What has made living with a fanconi-afflicted basenji a bit easier for you?
My husband is wonderful about the pill giving. He is a matter-of-fact and firm. He does not get upset, as I fear I would have. He never gives the pills at the same time. Just morning and evening – both before and after meals. He tolerates it from my husband and does not hold a grudge. He still cuddles as much as ever with him. He will sometimes hide under the bed when he sees the pills coming, but we just wait for him to come out, which he does eventually. We take vitamins too and so the sound of pills in a bottle wore off pretty quick.
We take him everywhere with us. He is rarely left alone. He hates a crate and that causes him stress, which the vet said we need to avoid. So we are lucky to be able to keep him with us pretty much all the time.
We have a wonderfully supportive breeder who e-mails supportive information and got us in touch with a Vet who has had experience with Fanconi-afflicted Basenjis.

Can you describe the general attitude of your dog these days?
He is happy, playful and mischievous as ever. He is extremely healthy-looking and have a beautiful shiny, soft coat. He continues to enrich our lives daily.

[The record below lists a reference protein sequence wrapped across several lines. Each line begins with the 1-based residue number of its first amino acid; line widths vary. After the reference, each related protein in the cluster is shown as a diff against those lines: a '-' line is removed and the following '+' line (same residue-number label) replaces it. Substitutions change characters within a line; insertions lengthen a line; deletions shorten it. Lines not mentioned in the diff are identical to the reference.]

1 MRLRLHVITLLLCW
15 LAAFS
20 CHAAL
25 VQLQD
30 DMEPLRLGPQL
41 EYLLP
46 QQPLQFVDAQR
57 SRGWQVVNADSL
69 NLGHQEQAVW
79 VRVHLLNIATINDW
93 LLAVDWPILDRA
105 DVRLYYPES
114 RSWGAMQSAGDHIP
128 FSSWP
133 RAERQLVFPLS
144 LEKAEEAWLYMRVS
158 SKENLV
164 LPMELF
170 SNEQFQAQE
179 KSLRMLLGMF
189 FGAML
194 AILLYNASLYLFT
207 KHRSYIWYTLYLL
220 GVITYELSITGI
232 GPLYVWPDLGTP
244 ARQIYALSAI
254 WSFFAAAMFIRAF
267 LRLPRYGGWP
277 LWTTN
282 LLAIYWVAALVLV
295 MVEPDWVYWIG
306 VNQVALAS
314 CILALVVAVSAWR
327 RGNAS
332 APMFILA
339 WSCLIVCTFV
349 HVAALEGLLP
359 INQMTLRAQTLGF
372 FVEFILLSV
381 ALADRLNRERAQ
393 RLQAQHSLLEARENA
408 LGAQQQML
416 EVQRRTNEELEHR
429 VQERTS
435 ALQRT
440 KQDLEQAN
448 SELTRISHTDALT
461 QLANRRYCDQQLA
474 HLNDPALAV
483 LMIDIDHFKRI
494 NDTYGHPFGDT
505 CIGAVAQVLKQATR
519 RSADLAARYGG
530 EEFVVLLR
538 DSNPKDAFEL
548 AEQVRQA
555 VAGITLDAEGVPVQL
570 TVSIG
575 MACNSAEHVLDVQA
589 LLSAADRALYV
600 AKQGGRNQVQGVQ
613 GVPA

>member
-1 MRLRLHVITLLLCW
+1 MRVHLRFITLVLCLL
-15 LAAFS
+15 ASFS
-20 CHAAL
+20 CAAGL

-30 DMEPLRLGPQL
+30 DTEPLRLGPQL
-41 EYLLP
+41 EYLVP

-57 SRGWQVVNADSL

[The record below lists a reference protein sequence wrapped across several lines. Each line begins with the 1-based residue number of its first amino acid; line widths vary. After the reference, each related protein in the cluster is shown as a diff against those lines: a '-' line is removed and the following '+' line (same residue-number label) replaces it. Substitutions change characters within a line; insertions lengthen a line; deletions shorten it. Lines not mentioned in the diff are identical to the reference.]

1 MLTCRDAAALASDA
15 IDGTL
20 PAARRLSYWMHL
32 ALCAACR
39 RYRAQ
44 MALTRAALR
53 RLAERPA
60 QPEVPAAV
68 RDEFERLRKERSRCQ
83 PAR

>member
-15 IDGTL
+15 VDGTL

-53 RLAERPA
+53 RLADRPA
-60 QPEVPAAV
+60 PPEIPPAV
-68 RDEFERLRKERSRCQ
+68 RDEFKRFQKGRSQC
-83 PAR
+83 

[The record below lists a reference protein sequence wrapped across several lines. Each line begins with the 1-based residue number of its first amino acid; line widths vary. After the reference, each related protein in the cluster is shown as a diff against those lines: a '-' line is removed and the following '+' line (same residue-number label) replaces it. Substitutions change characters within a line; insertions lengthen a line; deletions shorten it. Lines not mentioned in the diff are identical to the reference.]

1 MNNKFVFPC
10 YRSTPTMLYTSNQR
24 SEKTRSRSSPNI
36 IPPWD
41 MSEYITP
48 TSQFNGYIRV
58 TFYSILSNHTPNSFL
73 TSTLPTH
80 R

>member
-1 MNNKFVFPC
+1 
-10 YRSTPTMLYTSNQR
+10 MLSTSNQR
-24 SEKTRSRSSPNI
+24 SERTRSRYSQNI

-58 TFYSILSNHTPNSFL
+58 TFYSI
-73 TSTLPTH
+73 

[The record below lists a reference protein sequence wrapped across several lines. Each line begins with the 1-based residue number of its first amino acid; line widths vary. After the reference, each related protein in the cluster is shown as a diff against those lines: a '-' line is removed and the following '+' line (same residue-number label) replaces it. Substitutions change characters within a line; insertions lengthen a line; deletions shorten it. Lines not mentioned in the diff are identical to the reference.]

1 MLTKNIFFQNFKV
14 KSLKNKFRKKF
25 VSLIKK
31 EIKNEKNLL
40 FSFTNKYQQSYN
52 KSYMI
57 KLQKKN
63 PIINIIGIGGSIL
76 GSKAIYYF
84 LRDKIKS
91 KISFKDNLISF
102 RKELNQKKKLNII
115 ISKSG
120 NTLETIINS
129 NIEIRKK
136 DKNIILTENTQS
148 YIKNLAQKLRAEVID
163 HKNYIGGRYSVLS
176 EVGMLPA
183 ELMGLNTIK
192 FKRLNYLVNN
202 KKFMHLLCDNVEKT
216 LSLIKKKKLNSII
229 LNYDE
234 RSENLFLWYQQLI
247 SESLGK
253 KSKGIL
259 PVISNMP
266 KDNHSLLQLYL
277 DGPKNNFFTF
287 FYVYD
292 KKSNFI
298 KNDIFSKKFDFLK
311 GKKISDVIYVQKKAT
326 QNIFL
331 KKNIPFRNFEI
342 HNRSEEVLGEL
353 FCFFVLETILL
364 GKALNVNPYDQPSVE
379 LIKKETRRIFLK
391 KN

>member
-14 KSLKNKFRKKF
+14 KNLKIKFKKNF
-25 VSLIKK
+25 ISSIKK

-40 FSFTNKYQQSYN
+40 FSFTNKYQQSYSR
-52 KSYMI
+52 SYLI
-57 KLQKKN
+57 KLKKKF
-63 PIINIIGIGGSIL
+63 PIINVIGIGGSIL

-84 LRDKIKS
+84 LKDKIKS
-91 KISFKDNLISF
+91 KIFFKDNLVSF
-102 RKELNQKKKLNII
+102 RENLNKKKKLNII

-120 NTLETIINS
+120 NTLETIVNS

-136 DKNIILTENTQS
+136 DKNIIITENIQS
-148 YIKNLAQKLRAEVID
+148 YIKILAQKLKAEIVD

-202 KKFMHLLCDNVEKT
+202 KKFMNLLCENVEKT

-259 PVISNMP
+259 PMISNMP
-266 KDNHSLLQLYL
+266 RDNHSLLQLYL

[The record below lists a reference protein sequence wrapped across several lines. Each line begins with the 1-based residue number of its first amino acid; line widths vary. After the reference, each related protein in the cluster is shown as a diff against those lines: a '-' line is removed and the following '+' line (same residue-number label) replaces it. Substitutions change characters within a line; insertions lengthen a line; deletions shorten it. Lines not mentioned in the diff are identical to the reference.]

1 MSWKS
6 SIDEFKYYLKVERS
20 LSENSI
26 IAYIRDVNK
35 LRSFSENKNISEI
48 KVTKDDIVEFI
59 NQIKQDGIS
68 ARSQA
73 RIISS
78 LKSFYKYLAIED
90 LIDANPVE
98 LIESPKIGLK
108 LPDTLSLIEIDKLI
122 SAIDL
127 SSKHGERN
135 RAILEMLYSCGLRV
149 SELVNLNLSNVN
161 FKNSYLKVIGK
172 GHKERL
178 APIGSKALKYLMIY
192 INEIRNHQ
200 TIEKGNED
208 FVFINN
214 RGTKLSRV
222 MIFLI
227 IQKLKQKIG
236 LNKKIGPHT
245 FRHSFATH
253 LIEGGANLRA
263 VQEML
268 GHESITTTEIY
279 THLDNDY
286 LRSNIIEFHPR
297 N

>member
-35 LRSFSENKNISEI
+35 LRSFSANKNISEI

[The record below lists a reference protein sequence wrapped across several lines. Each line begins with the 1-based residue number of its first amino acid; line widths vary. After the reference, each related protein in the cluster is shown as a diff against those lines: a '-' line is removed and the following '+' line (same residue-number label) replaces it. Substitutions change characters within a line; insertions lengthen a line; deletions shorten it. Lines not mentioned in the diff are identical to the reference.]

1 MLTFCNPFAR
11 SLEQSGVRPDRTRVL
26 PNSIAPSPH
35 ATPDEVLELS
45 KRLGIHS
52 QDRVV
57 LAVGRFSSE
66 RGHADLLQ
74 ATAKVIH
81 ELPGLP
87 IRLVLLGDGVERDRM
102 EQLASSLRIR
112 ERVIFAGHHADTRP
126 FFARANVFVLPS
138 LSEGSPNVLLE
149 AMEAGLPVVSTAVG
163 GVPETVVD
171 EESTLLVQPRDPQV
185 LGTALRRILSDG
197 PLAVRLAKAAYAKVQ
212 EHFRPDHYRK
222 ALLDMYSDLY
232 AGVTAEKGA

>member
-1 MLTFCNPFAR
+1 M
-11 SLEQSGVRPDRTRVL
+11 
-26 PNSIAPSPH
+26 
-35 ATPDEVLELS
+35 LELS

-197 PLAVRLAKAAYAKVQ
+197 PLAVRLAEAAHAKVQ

As you can see.. Fanconi Syndrome can turn your dog’s life upside-down… some dog’s can live a happy, healthy, and long life on Dr. Steve Gonto’s Fanconi Management Protocol… but you won’t ever know it is there if you don't Fanconi Test your breeding stock and puppies [if not out of faconi-clear parents].

Well said Kathy, but they don't have to be out of two Fanconi Clear Parents, only one needs to be clear… and then the pups need to be tested for the breeders records to find Clear or Carriers... or obviously in the case of using an affected dog all would be carriers. Again note I am saying "affected dog" as the sire, I would not want to use an affected bitch... and also there would have to be good reason for the breeding (like not losing a particular line)...

I like the thread also. Although, when I originally read the title, I was thinking "are you crazy, that you have to ask?".